The Dominican medallions

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Celebrating the Basilica of Saints Peter and Paul

This past Tuesday, Aug. 8, was the feast day of Saint Dominic. Dominic established the Dominican order by the authority of Pope Honorius III in 1216, he was canonized as a saint in 1234, and the Order of Preachers remains active around the world today more than 800 years later.

As explored in this series, the first Dominican friars arrived from Canada in Lewiston in 1881 at the request of Portland’s Bishop Healy. Their passionate zeal to build their own church for the growing Franco population here would lead to the construction of a building that surpassed the size and magnificence of the bishop’s own cathedral in Portland. Their selection of artistic symbols large and small reminded visitors of the Dominican presence.

Bishop Joseph E. McCarthy presided over the church’s opening ceremonies on Sunday, Oct. 23, 1938. McCarthy’s predecessors had played key roles in the many years of political controversy surrounding the Lewiston church’s construction.

A Daily Sun report notes McCarthy first blessed the exterior of the church and then blessed the interior. “The doors of the church will remain closed to the public until after the blessed ceremony, at which time Bishop McCarthy will give orders to admit parishioners,” the Oct. 22, 1938 Daily Sun reported. “Only assisting clergymen will accompany the bishop as he enters the new edifice to bless the interior after officiating at the outdoor ceremony.”

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As McCarthy approached the altar, he would have seen five large reminders of the Dominican presence and dominance of the parish. Situated prominently over the high altar, on the back wall beneath the stained-glass Malo window, was a plaster medallion of the Dominican seal. Similarly situated over the side altars were medallions of St. Thomas of Aquinas, St. Albert the Great, Pope Pius V and, of course, St. Dominic.

The saints on these medallions were all priests of the Dominican order. This artwork remains today as a reminder of the Basilica’s long, colorful and complex history.

This plaster medallion of the Dominican seal holds a place of prominence in the Basilica of Saints Peter and Paul, located above the high altar on the back wall, below the stained-glass Malo window. Along with four other plaster medallions, it identifies and honors the Dominican Orders’ central role in the creation of the Basilica.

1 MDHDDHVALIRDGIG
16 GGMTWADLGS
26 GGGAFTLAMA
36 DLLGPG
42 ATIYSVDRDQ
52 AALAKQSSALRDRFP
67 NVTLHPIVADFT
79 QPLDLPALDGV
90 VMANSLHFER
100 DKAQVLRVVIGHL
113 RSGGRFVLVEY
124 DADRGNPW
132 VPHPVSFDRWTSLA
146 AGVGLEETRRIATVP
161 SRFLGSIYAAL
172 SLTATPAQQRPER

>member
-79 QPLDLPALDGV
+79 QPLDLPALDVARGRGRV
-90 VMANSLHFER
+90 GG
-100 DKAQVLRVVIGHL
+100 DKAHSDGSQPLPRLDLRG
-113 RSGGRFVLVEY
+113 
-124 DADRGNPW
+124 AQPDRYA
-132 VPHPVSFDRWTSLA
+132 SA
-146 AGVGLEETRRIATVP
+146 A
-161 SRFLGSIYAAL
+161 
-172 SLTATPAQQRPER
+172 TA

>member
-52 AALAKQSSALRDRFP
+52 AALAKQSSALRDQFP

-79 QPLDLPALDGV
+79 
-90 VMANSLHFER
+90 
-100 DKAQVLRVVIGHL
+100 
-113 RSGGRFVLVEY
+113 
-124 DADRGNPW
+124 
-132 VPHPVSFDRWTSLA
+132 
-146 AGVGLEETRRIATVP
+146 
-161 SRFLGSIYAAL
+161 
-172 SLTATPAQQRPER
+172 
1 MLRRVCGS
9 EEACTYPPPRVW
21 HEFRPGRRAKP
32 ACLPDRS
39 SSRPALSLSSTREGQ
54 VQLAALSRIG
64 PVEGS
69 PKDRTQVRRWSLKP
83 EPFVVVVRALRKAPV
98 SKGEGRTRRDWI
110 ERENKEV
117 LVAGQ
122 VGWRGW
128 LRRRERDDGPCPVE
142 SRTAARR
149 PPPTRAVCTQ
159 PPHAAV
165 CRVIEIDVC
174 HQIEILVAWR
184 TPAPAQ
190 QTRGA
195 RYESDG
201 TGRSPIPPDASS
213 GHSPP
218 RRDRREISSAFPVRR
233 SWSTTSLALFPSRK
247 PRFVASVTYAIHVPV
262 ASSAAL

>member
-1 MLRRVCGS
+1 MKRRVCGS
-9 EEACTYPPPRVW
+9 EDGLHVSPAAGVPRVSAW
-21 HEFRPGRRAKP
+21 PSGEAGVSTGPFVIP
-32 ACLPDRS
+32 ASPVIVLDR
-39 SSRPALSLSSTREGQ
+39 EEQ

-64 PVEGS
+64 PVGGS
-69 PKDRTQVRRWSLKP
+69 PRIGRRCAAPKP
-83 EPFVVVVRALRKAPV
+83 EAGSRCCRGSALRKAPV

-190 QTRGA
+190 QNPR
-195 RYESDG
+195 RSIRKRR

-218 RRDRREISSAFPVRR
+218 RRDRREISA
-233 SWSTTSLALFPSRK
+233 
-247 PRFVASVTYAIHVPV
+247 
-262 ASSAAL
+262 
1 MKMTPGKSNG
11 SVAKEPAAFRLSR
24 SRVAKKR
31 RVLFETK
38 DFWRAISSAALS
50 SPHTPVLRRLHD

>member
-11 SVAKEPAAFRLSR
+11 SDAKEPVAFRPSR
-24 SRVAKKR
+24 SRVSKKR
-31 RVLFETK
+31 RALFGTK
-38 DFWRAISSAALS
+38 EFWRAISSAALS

This image of St. Dominic is one of four medallions above the side altars at the Basilica.
This image of Pope Pius V is one of four medallions above the side altars at the Basilica.
This image of St. Albert the Great is on one of four medallions above the side altars at the Basilica.
This image of St. Thomas of Aquinas is on one of the four medallions above the side altars at the Basilica.

Share your memories

To help celebrate the Basilica, we’d like to hear from readers about their memories of the Basilica. Please contact writer Julie-Ann Baumer at jabaumer@gmail.com or call her at 207-353-2616.

Celebrating the Basilica of Saints Peter and Paul

ABOUT THIS SERIES: The Sun Journal is celebrating the Basilica of Saints Peter and Paul in Lewiston, which was completed in 1936-1937. For a year, we are taking a close look at the iconic structure, its history and even some of the people who built it. We will explore rooms behind the high altar, crawl along the catwalk, explore the cellars and rooftop carvings, and peek into drawers and cabinets in the sacristy. We’ll show you historical photos and compare them with current images of the basilica. We’ll also speak with basilica experts and comb through historical documents to uncover some of the 80-year-old church’s enduring myths and mysteries. The entire series is being archived at sunjournal.com/basilica.

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